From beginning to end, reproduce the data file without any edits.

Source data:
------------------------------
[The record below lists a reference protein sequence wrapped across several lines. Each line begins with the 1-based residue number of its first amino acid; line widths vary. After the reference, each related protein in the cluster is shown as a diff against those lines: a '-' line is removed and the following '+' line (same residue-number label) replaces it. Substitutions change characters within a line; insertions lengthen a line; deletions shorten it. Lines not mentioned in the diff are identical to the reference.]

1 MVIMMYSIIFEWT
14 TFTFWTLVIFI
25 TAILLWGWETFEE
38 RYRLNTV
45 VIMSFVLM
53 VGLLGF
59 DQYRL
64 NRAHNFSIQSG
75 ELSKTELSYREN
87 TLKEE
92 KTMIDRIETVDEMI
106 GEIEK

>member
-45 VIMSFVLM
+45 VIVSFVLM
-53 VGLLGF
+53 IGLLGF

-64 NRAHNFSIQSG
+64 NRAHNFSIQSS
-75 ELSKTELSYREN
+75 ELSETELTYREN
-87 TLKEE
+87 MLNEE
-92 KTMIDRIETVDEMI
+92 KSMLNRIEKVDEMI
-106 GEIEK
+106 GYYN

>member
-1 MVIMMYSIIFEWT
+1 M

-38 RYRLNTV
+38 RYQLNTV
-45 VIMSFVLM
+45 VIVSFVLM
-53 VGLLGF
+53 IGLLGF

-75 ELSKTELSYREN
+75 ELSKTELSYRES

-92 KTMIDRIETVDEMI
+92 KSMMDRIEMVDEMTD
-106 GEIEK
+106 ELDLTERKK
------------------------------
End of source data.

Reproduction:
[The record below lists a reference protein sequence wrapped across several lines. Each line begins with the 1-based residue number of its first amino acid; line widths vary. After the reference, each related protein in the cluster is shown as a diff against those lines: a '-' line is removed and the following '+' line (same residue-number label) replaces it. Substitutions change characters within a line; insertions lengthen a line; deletions shorten it. Lines not mentioned in the diff are identical to the reference.]

1 MVIMMYSIIFEWT
14 TFTFWTLVIFI
25 TAILLWGWETFEE
38 RYRLNTV
45 VIMSFVLM
53 VGLLGF
59 DQYRL
64 NRAHNFSIQSG
75 ELSKTELSYREN
87 TLKEE
92 KTMIDRIETVDEMI
106 GEIEK

>member
-45 VIMSFVLM
+45 VIVSFVLM
-53 VGLLGF
+53 IGLLGF

-64 NRAHNFSIQSG
+64 NRAHNFSIQSS
-75 ELSKTELSYREN
+75 ELSETELTYREN
-87 TLKEE
+87 MLNEE
-92 KTMIDRIETVDEMI
+92 KSMLNRIEKVDEMI
-106 GEIEK
+106 GYYN

>member
-1 MVIMMYSIIFEWT
+1 M

-38 RYRLNTV
+38 RYQLNTV
-45 VIMSFVLM
+45 VIVSFVLM
-53 VGLLGF
+53 IGLLGF

-75 ELSKTELSYREN
+75 ELSKTELSYRES

-92 KTMIDRIETVDEMI
+92 KSMMDRIEMVDEMTD
-106 GEIEK
+106 ELDLTERKK